The Importance Of Masculinity In The Epic Of Gilgamesh

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Greek and Mesopotamia visualized masculinity through male’s domination over the inferior group and their involvement in sexual relationships not only with women, but also with other men (Wiesner, p. 18). In Heracles by Apollodorus, Heracles uses his strength and exceeding skills to prove his superiority. Likewise, in the Epic of Gilgamesh, Gilgamesh uses his position of power as a king and his exceeding physical strength to dominate through fear the citizens of Uruk. Both Gilgamesh and Heracles use their superiority to dominate over the subordinate groups.
Heracles is someone with exceeding skills, strength and power. In ancient Greek and Mesopotamia, masculinity was determined through a male’s strength and his ability to dominate others,
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As a result, he tricked Heracles into sleeping with all of his fifty daughters so that they may all have children from him. To Mesopotamian and Greek deities sexual relations were viewed as masculine (Wiesner, p. 114). Therefore, Heracles’ sexual relationship with these fifty women in ancient Greek and Mesopotamia were greatly embraced as a sign of masculinity. All the same, Heracles proofs his masculinity through his ability to engage in sexual relationship with all the fifty daughters of king Thespius.
As already mentioned, Heracles possess many skills, passed on to him by his teachers, the best in the field, all of whom he exceeds. As the son of Zeus, Heracles exhibits amazing physical strength. However, his wrathful temperament leads him to become a murderer of innocent people. Heracles’ wrathful temperament is identified as a positive thing in ancient Greek and Mesopotamia. Masculinity had to be shown through a man toughness in order for him to be perceived as strong and not weak. A man could never be weak, or serene since these qualities are an attribution of femininity. In a “Patriarchal Greek city state like Sparta, men had to endure a very hard military discipline” (Wiesner, p. 31). This illustrates that men were not allowed to show any signs of weakness or else they lost their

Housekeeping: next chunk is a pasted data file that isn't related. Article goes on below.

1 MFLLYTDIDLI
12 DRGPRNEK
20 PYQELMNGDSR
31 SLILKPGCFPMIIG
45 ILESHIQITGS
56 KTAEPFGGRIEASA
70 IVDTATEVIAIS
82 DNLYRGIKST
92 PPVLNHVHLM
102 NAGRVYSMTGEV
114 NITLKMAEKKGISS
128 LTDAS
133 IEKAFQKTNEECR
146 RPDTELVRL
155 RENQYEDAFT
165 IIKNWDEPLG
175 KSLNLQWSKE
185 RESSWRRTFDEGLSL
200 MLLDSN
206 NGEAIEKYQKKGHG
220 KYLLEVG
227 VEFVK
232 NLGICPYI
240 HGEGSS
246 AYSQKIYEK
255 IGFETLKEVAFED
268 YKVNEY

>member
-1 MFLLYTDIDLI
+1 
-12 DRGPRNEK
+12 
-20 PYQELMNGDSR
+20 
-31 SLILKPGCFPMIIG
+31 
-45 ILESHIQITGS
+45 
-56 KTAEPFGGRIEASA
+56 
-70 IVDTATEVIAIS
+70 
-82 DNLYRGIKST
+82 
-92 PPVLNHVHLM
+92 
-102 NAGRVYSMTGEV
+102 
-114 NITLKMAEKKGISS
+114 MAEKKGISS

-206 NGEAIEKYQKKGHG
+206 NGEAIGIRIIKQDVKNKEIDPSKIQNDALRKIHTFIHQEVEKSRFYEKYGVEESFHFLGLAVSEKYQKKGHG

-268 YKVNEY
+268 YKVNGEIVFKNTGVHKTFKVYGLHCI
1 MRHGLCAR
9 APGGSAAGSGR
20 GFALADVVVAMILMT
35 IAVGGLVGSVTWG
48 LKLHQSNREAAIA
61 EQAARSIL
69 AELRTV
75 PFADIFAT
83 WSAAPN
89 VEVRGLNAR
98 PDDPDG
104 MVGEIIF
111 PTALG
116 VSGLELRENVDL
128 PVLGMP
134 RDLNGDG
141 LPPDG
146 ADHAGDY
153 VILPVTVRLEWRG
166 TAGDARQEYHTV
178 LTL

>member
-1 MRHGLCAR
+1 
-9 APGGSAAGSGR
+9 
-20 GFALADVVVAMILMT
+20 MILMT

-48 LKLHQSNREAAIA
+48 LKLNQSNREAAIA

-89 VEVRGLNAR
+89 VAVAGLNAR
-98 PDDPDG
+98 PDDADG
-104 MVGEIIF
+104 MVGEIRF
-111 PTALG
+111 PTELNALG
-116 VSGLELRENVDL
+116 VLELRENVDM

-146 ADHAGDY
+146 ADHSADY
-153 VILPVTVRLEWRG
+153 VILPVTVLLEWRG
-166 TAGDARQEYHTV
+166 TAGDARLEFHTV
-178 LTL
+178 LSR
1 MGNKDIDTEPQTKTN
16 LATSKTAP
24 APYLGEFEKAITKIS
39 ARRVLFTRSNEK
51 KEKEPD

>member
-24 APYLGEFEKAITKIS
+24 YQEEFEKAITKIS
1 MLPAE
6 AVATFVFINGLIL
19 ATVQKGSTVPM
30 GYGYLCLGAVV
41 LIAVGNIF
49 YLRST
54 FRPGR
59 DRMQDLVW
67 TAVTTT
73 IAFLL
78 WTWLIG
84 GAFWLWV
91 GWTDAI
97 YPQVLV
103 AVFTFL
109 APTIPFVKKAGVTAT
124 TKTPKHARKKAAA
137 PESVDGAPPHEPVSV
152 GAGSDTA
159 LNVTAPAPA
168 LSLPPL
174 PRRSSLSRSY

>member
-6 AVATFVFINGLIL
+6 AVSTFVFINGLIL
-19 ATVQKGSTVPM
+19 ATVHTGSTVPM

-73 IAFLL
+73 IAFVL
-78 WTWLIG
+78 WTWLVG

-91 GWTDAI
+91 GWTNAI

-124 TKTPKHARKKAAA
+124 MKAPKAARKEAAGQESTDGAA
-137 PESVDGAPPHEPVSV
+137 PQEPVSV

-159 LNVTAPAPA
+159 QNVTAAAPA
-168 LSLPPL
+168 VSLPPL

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For this reason Shamhat, the prostitute is used to humanize and educate Enkidu. “Women were not seen as part of the coherent group and often supported the institution and intellectual structures that subordinated them” (Wiesner, p. 18). This shows men as the strongest and most positive element and the female as the weaker and negative element in ancient Greek and Mesopotamia (Wiesner, p. 17). Shamhat shows her feminine and thus weaker character when she cedes to give her body away to Enkidu. Once again, in ancient Mesopotamia a man’s masculinity is also portray through his ability to engage in sexual acts, thus upon engaging in sexual relations with Shamhat, Enkidu accomplishes to demonstrate his masculinity conferring to Greek and Mesopotamian views. Nevertheless, at the end of the story Gilgamesh and Enkidu have a special friendship relationship where they kiss (Gilgamesh, p. 16); yet, it’s culminate when Enkidu dies. At this point, Gilgamesh express his profound love for his dead friend. This act of love between Gilgamesh and Enkidu demonstrates the masculine relationship between the strongest men in Uruk (Gilgamesh, p. 75).
Conversely, both Heracles and Gilgamesh differ significantly. In spite of the fear that Gilgamesh produces upon his people, Gilgamesh’s masculinity is highly praised and loved by the

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